Style: Heavy Metal
Release Date: 26 Apr 2019
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Oh hey, a new Tank album! Well, sort of. It seems that, back in 2007, Tank split into two but, unlike other bands who conjure up subtly different names to distinguish themselves, both the Algy Ward faction and the Mick Tucker and Cliff Evans faction decided to carry on as Tank. This Tank is the latter Tank and it's their fourth album since then, but it's not quite the new one it seems.
They sorted through the back catalogue and pulled out eleven classics that deserved to be re-recorded with modern production. After all, Filth Hounds of Hades (still one of the best album titles of the NWOBHM era) was made as far back as 1982. Holy crap, I'm getting old.
I made the mistake of starting this partway through, because one of those eleven tracks is one of my personal favourites, Just Like Something from Hell, taken from the third Tank album, This Means War, originally released back in 1983. This version mangles its glorious keyboard intro and the drums are really high in the mix, so I went on back to the original instead, only to realise just how crappy its production was. And so that brought me right back to this!
The eleven tracks are reasonably well divided up between the four original Tank albums, so they all date back to the 1982 to 1984 period. There's three from each album except Power of the Hunter, which is only represented twice. It's a pretty safe selection but it really is great to actually hear them kick ass the way they should have done on vinyl back in the day but didn't, mostly because of technological advances in the recording studio.
The voice here belongs to David Readman, who's still the the vocalist for Pink Cream 69, and he does a pretty fine job. He may not have that down to earth charm of Algy Ward but he's a better singer. Randy van der Elsen is new too, both of these members having joined in 2017. Bobby Schottkowski on bass only dates back to 2014, so there's clearly a lot of flux in the line-up. I hope it settles down soon as these guys are good.
If Just Like Something from Hell isn't quite the original, many of these do a surprisingly good job of revisiting the past without trying to mess with it too much. (He Fell in Love with a) Stormtrooper hasn't sounded this good on vinyl before and neither has Shellshock, which features the unlikely Dani Filth on a very capable guest vocal (Power of the Hunter features another guest vocalist, Sodom's Tom Angelripper). Frankly, I got caught up in the sound quality as the album ran on until I surprised myself by realising that I'd just stopped comparing these new versions with the originals.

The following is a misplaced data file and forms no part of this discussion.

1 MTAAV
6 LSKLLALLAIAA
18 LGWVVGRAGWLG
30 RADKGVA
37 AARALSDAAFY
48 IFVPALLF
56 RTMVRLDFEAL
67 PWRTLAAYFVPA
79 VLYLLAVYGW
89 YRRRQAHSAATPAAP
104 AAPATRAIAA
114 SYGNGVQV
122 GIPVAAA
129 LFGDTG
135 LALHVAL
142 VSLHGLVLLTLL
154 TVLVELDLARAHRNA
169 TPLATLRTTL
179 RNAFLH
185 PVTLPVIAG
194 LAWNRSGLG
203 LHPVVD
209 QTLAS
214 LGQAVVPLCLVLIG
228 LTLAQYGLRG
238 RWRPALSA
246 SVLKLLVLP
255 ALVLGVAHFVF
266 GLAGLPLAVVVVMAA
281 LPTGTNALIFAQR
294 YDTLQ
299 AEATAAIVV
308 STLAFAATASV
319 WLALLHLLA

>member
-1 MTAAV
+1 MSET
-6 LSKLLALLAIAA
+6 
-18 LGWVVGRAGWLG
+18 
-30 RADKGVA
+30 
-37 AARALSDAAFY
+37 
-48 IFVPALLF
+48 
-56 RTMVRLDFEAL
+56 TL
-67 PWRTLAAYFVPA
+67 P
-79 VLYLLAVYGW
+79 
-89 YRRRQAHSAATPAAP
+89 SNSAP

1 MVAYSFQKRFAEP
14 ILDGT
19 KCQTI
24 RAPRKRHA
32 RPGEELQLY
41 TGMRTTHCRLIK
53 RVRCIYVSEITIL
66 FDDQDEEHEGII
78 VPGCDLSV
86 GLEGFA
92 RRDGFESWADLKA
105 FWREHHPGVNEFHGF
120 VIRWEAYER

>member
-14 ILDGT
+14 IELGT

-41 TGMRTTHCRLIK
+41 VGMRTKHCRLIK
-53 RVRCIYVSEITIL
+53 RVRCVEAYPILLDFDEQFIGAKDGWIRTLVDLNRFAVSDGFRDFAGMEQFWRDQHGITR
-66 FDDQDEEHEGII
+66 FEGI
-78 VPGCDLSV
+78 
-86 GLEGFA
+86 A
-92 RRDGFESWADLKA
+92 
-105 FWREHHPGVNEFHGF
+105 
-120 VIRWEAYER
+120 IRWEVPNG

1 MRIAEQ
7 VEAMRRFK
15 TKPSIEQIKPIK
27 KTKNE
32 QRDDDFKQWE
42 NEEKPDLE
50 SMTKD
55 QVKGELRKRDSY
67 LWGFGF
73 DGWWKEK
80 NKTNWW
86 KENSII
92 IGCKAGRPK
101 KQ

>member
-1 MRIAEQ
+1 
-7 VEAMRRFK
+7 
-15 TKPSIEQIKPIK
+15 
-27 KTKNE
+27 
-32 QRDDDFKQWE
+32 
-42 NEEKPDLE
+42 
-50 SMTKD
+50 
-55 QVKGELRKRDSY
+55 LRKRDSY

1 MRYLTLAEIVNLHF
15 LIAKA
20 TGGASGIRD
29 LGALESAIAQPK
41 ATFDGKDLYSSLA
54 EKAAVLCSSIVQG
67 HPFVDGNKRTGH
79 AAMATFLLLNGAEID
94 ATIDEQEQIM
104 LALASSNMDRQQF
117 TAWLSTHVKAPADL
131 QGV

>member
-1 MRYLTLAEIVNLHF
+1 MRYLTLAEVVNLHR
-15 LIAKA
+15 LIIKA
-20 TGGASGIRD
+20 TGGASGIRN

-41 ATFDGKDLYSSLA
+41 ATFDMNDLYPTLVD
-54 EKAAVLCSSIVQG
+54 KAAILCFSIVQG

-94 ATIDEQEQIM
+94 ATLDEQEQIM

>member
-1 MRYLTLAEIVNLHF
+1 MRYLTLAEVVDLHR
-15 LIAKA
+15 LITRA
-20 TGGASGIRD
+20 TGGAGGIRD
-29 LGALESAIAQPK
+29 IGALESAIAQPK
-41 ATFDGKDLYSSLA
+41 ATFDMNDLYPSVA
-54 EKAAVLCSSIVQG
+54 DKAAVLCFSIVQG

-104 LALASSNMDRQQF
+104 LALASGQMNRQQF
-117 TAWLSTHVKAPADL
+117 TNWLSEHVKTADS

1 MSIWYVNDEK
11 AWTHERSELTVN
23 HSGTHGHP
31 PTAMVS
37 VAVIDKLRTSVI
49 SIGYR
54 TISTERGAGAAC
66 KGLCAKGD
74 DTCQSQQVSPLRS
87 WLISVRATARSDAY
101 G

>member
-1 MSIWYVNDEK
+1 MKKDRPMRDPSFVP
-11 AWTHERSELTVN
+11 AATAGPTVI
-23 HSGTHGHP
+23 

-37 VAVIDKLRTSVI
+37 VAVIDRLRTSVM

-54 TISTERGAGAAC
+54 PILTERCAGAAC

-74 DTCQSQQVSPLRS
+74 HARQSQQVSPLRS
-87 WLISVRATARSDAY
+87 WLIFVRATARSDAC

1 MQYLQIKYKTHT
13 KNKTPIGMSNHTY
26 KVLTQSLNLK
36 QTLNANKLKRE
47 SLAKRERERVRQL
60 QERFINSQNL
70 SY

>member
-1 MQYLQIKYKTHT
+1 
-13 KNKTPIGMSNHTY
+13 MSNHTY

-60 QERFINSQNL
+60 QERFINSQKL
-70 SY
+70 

The odd man out here is W.M.L.A. (Wasting My Life Away), which oddly sounds like a Whitesnake song here; I don't remember that from Honour and Blood. And talking of Honour and Blood, the title track of that album is here too and Readman's vocals make him sound drunk, which is odd. What was it about that album that made it harder to bring forward than, say, This Means War? These, and the fact that they were unable to redo Just Like Something from Hell as well as many of the other songs here, are the reasons why I'm only giving this a 6 rather than a 7.
That said, none of the songs here are new but this album does stand on its own. If you haven't heard Tank before, this is a perfectly fine place to start and I'm not sure if I've ever said that about a redux album before. Usually they suck, but this one doesn't. Most of these songs are right up there with the old versions, merely with much better production, and the few that lack are still solid and, if you don't know the originals, you'll be fine with them.